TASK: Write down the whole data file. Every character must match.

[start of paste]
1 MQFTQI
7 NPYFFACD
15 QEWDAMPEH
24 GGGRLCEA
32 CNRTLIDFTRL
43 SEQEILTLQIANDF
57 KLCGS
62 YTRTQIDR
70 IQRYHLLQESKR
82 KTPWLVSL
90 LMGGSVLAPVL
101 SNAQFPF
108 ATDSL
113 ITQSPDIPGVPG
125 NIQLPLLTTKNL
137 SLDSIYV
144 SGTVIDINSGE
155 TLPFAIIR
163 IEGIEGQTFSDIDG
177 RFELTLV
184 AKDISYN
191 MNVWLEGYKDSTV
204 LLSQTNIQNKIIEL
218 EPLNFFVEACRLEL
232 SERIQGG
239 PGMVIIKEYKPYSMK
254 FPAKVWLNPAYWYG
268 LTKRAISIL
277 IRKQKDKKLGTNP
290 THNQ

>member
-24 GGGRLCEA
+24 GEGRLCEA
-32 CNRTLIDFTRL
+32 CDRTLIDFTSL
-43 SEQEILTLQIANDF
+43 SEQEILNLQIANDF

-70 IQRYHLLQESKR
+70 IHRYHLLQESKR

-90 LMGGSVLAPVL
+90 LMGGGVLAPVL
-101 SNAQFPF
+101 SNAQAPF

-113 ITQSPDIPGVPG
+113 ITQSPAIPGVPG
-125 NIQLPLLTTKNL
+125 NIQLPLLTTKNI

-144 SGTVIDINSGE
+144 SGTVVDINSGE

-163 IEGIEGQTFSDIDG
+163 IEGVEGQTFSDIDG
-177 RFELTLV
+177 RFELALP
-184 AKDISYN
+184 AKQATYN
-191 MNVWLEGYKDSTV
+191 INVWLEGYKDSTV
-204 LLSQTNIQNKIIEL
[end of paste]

1 MQFTQI
7 NPYFFACD
15 QEWDAMPEH
24 GGGRLCEA
32 CNRTLIDFTRL
43 SEQEILTLQIANDF
57 KLCGS
62 YTRTQIDR
70 IQRYHLLQESKR
82 KTPWLVSL
90 LMGGSVLAPVL
101 SNAQFPF
108 ATDSL
113 ITQSPDIPGVPG
125 NIQLPLLTTKNL
137 SLDSIYV
144 SGTVIDINSGE
155 TLPFAIIR
163 IEGIEGQTFSDIDG
177 RFELTLV
184 AKDISYN
191 MNVWLEGYKDSTV
204 LLSQTNIQNKIIEL
218 EPLNFFVEACRLEL
232 SERIQGG
239 PGMVIIKEYKPYSMK
254 FPAKVWLNPAYWYG
268 LTKRAISIL
277 IRKQKDKKLGTNP
290 THNQ

>member
-24 GGGRLCEA
+24 GEGRLCEA
-32 CNRTLIDFTRL
+32 CDRTLIDFTSL
-43 SEQEILTLQIANDF
+43 SEQEILNLQIANDF

-70 IQRYHLLQESKR
+70 IHRYHLLQESKR

-90 LMGGSVLAPVL
+90 LMGGGVLAPVL
-101 SNAQFPF
+101 SNAQAPF

-113 ITQSPDIPGVPG
+113 ITQSPAIPGVPG
-125 NIQLPLLTTKNL
+125 NIQLPLLTTKNI

-144 SGTVIDINSGE
+144 SGTVVDINSGE

-163 IEGIEGQTFSDIDG
+163 IEGVEGQTFSDIDG
-177 RFELTLV
+177 RFELALP
-184 AKDISYN
+184 AKQATYN
-191 MNVWLEGYKDSTV
+191 INVWLEGYKDSTV
-204 LLSQTNIQNKIIEL